A multimodal imaging study in US veterans of Operations Iraqi and Enduring Freedom with and without major depression after blast-related concussion
ABSTRACT Although the exact number of affected individuals is unknown, it has been estimated that approximately 20% of U.S. veterans of Operations Enduring Freedom (OEF) and Iraqi Freedom (OIF) have experienced mild traumatic brain injury (mTBI) (i.e., concussion), which is defined as a brief loss or alteration of consciousness from a blow or jolt to the head. Blast exposure is among the most common causes of concussion in OEF-OIF warriors. Although the mechanism is unknown, major depressive disorder (MDD) after head injury is common. The purpose of this study was to use diffusion tensor imaging (DTI) and functional magnetic resonance imaging (fMRI) to examine the structural and functional neural correlates of MDD in OEF-OIF combat veterans with a self-reported history of blast-related concussion. We hypothesized that subjects in the MDD group (i.e., individuals with a history of blast-related concussion who were experiencing current MDD) relative to individuals in the non-MDD group (i.e., individuals with a history of blast-related concussion but no current or lifetime history of MDD) would show amygdala hyperactivity and disruption of white matter tracts connecting prefrontal and limbic brain regions. To test these hypotheses, 11 MDD and 11 non-MDD individuals underwent DTI and performed a validated emotional face matching task during fMRI. MDD relative to non-MDD individuals showed greater activity during fear matching trials in the amygdala and other emotion processing structures, lower activity during fear matching trials in emotional control structures such as the dorsolateral prefrontal cortex and lower fractional anisotropy (FA) in several white matter tracts including the superior longitudinal fasciculus (SLF). Greater depressive symptom severity correlated negatively with FA in the SLF. These results suggest a biological basis of MDD in OEF-OIF veterans who have experienced blast-related concussion, and may contribute to the development of treatments aimed at improving the clinical care of this unique population of wounded warriors.
- SourceAvailable from: Kevin KW Wang
Dataset: Balakathiresan Biomarkers Ch 3+
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ABSTRACT: Combat veterans with post-traumatic stress disorder (PTSD) can show impairments in executive control and increases in impulsivity. The current study examined the effects of PTSD on motor response inhibition, a key cognitive control function. A Go/NoGo task was administered to veterans with a diagnosis of PTSD based on semi-structured clinical interview using DSM-IV criteria (n = 40) and age-matched control veterans (n = 33). Participants also completed questionnaires to assess self-reported levels of PTSD and depressive symptoms. Performance measures from the patients (error rates and reaction times) were compared to those from controls. PTSD patients showed a significant deficit in response inhibition, committing more errors on NoGo trials than controls. Higher levels of PTSD and depressive symptoms were associated with higher error rates. Of the three symptom clusters, re-experiencing was the strongest predictor of performance. Because the co-morbidity of mild traumatic brain injury (mTBI) and PTSD was high in this population, secondary analyses compared veterans with PTSD+mTBI (n = 30) to veterans with PTSD only (n = 10). Although preliminary, results indicated the two patient groups did not differ on any measure (p > .88). Since cognitive impairments could hinder the effectiveness of standard PTSD therapies, incorporating treatments that strengthen executive functions might be considered in the future. (JINS, 2012, 18, 1-10).Journal of the International Neuropsychological Society 05/2012; 18(5):917-26. DOI:10.1017/S1355617712000458 · 3.01 Impact Factor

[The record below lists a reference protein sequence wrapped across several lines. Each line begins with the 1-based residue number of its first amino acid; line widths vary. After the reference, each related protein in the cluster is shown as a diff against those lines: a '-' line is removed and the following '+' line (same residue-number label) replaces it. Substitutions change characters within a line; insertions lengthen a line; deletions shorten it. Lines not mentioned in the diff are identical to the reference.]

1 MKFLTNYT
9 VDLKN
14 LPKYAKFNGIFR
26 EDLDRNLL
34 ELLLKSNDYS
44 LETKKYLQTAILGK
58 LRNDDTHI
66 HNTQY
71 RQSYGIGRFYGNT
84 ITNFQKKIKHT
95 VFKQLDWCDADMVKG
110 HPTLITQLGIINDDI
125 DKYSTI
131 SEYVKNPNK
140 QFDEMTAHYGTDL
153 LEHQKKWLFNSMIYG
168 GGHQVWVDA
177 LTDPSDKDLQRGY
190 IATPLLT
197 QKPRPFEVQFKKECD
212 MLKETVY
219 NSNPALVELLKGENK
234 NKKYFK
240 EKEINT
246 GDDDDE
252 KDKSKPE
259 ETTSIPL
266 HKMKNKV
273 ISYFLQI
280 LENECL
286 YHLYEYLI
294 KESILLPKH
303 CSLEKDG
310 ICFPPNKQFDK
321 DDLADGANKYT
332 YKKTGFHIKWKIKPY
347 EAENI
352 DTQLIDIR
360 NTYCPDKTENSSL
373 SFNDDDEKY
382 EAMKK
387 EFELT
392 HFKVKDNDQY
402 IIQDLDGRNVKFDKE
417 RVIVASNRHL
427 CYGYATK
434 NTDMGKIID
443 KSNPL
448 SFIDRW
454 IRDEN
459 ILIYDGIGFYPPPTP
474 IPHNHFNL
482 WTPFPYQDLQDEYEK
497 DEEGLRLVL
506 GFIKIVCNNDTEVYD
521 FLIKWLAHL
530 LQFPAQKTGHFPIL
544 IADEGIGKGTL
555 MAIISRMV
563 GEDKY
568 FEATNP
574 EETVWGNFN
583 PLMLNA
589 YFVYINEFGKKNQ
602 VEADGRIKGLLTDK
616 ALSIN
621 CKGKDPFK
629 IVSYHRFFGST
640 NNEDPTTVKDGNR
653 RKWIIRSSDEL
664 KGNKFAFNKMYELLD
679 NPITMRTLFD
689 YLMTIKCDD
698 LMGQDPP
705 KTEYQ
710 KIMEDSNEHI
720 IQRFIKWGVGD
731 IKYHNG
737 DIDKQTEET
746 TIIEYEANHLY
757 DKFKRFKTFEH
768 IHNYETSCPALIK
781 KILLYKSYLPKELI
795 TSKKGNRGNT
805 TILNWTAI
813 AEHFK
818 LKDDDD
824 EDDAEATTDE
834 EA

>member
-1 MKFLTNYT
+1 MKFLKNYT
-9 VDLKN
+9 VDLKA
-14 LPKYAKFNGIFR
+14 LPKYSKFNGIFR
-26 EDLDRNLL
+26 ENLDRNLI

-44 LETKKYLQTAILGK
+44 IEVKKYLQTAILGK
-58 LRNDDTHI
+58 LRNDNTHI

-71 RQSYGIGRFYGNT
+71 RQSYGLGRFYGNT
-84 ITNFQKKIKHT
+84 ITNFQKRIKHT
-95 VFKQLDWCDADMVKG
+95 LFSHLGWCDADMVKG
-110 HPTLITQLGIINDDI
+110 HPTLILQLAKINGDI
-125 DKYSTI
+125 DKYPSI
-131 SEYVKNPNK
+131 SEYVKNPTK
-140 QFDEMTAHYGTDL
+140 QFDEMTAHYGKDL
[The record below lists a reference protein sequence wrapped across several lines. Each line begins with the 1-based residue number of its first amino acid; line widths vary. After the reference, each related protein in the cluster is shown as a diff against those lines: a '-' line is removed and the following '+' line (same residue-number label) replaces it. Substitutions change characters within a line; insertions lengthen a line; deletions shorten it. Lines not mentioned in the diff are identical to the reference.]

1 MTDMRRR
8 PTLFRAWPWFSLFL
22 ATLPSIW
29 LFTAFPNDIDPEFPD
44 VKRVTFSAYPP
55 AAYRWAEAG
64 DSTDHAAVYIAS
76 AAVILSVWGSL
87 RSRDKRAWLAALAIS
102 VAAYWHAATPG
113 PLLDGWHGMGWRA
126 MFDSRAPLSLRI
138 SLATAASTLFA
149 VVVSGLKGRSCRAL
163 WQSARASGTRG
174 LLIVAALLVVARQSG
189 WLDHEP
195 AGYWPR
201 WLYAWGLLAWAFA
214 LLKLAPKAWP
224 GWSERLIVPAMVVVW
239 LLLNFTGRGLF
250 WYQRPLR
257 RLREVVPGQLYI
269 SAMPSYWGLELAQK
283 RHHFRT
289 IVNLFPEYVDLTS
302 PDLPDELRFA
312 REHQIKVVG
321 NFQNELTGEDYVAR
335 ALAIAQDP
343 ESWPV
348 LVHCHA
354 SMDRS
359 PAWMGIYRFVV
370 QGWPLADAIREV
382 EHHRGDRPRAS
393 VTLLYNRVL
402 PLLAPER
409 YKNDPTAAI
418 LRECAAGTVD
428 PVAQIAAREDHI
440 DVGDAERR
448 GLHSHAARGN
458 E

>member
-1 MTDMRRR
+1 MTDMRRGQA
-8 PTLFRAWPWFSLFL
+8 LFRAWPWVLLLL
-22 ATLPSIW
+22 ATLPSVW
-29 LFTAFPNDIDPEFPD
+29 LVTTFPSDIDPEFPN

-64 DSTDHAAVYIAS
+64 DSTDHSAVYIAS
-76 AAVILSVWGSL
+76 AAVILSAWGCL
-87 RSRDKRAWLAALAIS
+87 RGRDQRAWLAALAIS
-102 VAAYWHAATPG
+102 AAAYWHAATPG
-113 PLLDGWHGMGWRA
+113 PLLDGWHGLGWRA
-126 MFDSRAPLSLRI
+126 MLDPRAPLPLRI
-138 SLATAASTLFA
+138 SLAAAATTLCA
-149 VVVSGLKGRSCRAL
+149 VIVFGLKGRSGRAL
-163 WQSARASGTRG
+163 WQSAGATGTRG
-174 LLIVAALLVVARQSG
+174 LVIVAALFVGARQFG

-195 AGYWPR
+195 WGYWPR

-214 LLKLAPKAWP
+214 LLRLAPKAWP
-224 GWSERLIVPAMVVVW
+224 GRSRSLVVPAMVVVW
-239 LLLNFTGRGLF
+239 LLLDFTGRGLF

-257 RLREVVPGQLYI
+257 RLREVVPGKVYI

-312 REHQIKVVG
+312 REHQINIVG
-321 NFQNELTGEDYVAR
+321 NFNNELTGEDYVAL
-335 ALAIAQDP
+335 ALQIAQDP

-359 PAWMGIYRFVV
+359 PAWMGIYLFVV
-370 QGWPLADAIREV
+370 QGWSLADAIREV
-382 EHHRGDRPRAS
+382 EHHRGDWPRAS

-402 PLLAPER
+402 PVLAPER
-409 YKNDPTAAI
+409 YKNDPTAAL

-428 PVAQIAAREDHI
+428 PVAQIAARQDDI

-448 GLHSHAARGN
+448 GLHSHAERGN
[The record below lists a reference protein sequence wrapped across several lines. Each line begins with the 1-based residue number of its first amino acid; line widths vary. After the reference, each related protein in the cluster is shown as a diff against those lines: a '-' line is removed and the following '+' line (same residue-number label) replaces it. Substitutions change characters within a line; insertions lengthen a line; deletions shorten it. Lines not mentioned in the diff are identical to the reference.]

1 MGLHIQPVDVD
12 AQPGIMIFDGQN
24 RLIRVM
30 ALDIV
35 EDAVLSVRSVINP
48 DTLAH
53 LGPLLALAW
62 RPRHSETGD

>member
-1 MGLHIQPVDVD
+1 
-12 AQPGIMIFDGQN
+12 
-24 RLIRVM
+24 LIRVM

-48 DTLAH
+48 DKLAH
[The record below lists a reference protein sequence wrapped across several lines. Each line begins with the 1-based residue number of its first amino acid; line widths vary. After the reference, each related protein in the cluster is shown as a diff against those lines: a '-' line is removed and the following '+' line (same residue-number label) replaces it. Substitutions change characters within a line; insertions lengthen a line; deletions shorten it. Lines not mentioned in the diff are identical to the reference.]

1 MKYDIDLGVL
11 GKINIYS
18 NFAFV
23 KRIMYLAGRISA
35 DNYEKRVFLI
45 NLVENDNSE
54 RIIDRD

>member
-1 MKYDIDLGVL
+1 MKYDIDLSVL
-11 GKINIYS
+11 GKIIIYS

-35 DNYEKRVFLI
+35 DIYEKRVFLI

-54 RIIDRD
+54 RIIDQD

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ABSTRACT: As US military service members return from the wars in Iraq and Afghanistan with elevated rates of traumatic brain injury (TBI) and post-traumatic stress disorder (PTSD), attention has been increasingly focused on TBI/PTSD comorbidity, its neurobiological mechanisms, and novel and effective treatment approaches. TBI and PTSD, and their comorbid conditions, present with a spectrum of common clinical features such as sleep disturbance, depression, anxiety, irritability, difficulty in concentrating, fatigue, suicidality, chronic pain, and alterations in arousal. These TBI and PTSD disorders are also thought to be characterized by overlapping neural mechanisms. Both conditions are associated with changes in hippocampal, prefrontal cortical, and limbic region function because of alterations in synaptogenesis, dendritic remodeling, and neurogenesis. Neural changes in TBI and PTSD result from pathophysiological disturbances in metabolic, cytotoxic, inflammatory, and apoptic processes, amongst other mechanisms. Neurotrophins have well-established actions in regulating cell growth and survival, differentiation, apoptosis, and cytoskeleton restructuring. A body of research indicates that dysregulation of neural brain-derived neurotrophic factor (BDNF) is found in conditions of TBI and PTSD. Induction of BDNF and activation of its intracellular receptors can produce neural regeneration, reconnection, and dendritic sprouting, and can improve synaptic efficacy. In this review, we consider treatment approaches that enhance BDNF-related signaling and have the potential to restore neural connectivity. Such treatment approaches could facilitate neuroplastic changes that lead to adaptive neural repair and reverse cognitive and emotional deficits in both TBI and PTSD.Behavioural pharmacology 09/2010; 21(5-6):427-37. DOI:10.1097/FBP.0b013e32833d8bc9 · 2.19 Impact Factor